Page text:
Born in Casa Grande, Matthew Cerra is an Arizona native. Since then, he’s spent many years working in both public and private education in Arizona as well as in the state’s penal system. Cerra is currently seeking to represent Legislative District 16, which includes the city of Apache Junction and the area of Gold Canyon, in the Arizona House of Representatives. He took the time for an interview with Planned Parenthood Advocates of Arizona on September 3, 2012.


“It was bad enough for women who had to let husbands decide what choices were to be made … Can you imagine a government doing that as well?”


Tell us a little about your background.

I currently work as a company trainer — I provide information and training on many of the systems developed by the company I work for to its employees. Prior to this I worked in public and private education and I have worked in the private prison system as an addictions treatment specialist. My career has thus far focused on helping people to improve, helping them to achieve more with their lives.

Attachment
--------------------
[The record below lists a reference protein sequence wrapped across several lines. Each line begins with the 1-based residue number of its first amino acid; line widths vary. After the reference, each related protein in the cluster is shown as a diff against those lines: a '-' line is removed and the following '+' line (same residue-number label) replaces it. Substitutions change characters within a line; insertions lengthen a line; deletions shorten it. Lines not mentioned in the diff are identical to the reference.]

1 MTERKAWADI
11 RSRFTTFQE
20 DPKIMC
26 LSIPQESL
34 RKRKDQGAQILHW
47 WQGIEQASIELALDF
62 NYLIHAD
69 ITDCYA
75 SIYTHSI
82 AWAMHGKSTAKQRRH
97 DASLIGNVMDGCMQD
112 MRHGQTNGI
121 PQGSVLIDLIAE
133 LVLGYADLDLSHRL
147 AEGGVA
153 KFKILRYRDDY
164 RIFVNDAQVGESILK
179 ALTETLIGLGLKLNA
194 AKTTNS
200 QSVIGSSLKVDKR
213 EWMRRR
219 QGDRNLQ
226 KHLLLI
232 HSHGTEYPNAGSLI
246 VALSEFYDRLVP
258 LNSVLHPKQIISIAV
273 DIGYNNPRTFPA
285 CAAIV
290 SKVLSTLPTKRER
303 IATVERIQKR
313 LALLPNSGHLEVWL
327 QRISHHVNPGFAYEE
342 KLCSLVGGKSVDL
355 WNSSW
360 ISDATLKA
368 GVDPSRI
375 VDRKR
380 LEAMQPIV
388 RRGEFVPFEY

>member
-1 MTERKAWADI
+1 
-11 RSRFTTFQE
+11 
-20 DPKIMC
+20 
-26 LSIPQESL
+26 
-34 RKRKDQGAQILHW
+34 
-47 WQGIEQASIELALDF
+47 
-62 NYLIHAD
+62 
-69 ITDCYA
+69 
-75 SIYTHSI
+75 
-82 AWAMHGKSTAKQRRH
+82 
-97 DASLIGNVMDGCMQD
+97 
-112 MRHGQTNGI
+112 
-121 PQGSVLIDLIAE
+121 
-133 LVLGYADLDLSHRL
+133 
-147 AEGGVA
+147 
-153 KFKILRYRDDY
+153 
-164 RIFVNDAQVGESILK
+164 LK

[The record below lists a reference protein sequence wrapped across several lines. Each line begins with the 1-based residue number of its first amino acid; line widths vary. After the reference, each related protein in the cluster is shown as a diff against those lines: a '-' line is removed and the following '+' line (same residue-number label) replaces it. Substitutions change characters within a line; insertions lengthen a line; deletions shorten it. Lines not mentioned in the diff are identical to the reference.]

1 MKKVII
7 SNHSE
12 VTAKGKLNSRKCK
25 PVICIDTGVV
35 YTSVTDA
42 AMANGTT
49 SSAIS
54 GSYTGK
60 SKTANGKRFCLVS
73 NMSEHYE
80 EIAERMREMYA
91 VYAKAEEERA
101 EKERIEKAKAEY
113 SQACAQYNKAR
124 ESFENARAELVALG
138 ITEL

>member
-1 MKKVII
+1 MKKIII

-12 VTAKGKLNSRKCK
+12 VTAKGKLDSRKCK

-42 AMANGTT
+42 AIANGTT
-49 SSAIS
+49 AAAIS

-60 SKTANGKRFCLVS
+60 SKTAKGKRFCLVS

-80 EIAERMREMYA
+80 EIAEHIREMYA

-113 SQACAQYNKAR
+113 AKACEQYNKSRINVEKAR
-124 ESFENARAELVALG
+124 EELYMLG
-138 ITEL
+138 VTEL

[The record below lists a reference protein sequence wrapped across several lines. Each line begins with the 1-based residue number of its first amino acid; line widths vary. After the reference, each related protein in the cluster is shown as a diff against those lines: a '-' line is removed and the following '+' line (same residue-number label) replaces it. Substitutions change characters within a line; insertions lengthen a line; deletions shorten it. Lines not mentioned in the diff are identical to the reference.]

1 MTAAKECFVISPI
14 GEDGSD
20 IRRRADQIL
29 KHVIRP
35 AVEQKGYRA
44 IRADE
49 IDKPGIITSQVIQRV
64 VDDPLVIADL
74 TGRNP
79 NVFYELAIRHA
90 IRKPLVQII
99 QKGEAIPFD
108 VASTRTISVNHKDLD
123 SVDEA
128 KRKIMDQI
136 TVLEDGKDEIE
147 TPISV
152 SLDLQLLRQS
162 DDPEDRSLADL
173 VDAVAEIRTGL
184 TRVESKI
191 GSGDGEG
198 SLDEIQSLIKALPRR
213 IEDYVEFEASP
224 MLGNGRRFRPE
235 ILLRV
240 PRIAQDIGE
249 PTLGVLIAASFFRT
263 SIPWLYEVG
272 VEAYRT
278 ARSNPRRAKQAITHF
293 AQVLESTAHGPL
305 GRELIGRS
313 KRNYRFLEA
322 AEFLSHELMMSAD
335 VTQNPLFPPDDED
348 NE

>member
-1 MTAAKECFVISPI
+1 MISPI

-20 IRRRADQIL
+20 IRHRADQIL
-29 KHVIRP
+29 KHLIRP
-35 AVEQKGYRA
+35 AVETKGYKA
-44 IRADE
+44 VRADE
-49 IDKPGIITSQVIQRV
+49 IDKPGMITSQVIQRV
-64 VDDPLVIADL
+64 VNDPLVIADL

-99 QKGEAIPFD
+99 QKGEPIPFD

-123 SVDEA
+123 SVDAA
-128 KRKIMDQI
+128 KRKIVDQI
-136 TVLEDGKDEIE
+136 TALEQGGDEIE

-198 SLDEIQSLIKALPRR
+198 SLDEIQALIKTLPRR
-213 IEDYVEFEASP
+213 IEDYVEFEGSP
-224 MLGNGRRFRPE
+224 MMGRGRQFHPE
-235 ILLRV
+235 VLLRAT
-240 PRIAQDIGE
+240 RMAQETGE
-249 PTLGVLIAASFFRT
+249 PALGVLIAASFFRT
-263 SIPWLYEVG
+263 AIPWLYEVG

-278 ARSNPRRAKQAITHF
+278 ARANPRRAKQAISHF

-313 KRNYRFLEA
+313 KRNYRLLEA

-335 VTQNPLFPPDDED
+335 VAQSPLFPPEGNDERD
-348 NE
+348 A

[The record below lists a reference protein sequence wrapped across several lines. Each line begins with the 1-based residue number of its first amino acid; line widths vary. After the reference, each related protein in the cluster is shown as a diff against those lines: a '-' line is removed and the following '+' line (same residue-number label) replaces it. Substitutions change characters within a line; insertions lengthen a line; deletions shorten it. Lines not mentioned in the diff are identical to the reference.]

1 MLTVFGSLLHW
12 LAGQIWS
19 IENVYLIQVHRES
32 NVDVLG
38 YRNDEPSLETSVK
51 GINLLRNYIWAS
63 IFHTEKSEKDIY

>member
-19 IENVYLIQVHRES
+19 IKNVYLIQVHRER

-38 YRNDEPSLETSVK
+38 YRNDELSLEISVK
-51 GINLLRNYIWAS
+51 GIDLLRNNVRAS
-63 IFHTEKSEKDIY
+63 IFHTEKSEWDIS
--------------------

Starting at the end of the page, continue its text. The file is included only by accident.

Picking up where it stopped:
As a child I lived through every abusive situation that a person can experience, many of these issues stemming from lack of proper family care and management. I have been a child “of the system,” I understand the need for help that many of our children have in families facing difficulties. By the time I was 12, I had testified against a stepfather in a felony abuse trial and was in foster care with my three sisters. Prior to that, I witnessed violence in the home and watched my mother be involved with domestic violence. So when I hear about politicians thinking of expedient ways to get rid of systems that kept me alive — saying they are a waste of resources — I take personal offense to that. I agree that parts of the system need changing. I also recognize that many save lives, and mine was one of them. Continue reading